Corn allergy symptoms: you may be allergic to corn and not even know it

A corn allergy can often not be detected in the United States due to its high prevalence in processed foods. Corn, in one form or another, is also found in almost all fast food. Additionally, the symptoms of corn allergy vary widely from person to person. While some only need the smell of popcorn to have a serious reaction, others are a little more tolerant and have a less severe reaction that is difficult to link to corn.

The best way to find out if you are allergic to corn is to take an allergy test from a qualified allergist. Other than that, keeping a food diary can be very helpful in checking and verifying which foods have been found offensive. But what symptoms are associated with a corn allergy?

Those who suffer from an allergy to corn, in its severe form, could go into anaphylactic shock. Many people with this severe corn allergy know what they are allergic to. However, many suffer throughout their lives with symptoms ranging from obesity to inflammation to breast congestion.

Inflammation is one of the most common symptoms. A corn allergy sufferer may not even realize they are bloated because they are used to it. If you wake up tired, have difficulty kneeling, think you have arthritis, notice ankle swelling or general body pain, you may actually be allergic to corn. If not corn, you may suffer from some other allergy and it would be prudent to visit an allergist to know for sure.

Most people who suffer from corn allergies are depleted and as they get older, they usually get worse. They feel better before eating than after. Usually, they have a hard time getting through the day and around late afternoon, they almost made it. Many who have corn allergies have been diagnosed with other diseases. The exhaustion is sometimes so terrible that after being exposed to corn, the only thing a corn allergy sufferer can do is sleep.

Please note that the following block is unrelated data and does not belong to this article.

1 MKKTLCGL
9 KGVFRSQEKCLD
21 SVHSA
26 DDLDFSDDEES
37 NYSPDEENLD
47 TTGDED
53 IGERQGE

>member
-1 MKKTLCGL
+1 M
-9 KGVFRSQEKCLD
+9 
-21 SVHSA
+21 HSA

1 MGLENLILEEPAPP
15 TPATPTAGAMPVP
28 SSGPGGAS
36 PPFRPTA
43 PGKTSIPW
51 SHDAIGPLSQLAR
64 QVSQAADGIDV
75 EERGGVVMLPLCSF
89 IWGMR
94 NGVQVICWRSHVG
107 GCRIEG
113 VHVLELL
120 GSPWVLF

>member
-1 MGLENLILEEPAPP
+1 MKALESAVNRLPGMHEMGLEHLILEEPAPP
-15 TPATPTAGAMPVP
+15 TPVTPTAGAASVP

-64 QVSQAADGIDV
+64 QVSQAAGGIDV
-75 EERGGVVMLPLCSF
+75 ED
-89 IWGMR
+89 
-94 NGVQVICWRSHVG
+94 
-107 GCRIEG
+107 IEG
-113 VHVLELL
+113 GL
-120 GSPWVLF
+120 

Abdominal discomfort is extremely common among those with corn allergies. Some have been incorrectly diagnosed with IBS, irritable bowel syndrome or other bowel-related diseases. Your doctor may have told you that you need more fiber. After eating, the stomach becomes severely swollen. Excessive belching or gas may occur. In extreme times, you may have been to the emergency room with vomiting or have experienced what some doctors call “expulsions” in which you struggle with alternating constipation and sudden diarrhea.

Chronic sinus problems are a telltale sign that you may be suffering from a food allergy. My son suffered for years from reflexes, tired eyes, stuffy and runny nose and post nasal drip. All of these symptoms were related to corn. He had breathing problems and even sleep apnea attacks as a child.

Pre-diabetic and insulin resistance symptoms can actually be corn allergies. Sometimes, after I almost passed out after eating, I wondered if I was becoming diabetic. I had all the symptoms of a pre-diabetic, someone who was insulin resistant. I also took drugs for hypothyroidism. These, of all symptoms, were by far the most frightening. I have been dizzy in the fog and cold most of the time. I couldn’t garden or exercise because I was afraid of starting to shake myself. Something was clearly wrong.

As it thinned with high fructose corn syrup, corn starch, monosodium glutamate, dextrose and eventually we switched to sea salt, our symptoms of corn allergy began to disappear. My son and we both experienced a sort of rebirth. My son’s nose is clear and his reflexes are gone. I planted two trees without passing out. My ankle swelling is almost gone and we both have lost a significant amount of weight without dieting. It is simply a miracle that we understood the connection between corn and our symptoms. Now we are on the road to recovery and the quality of our life is absolutely better than a thousand percent.

Source from:—You-May-Be-Allergic-to-Corn-and-Not-Even-Know-It&id=4338789

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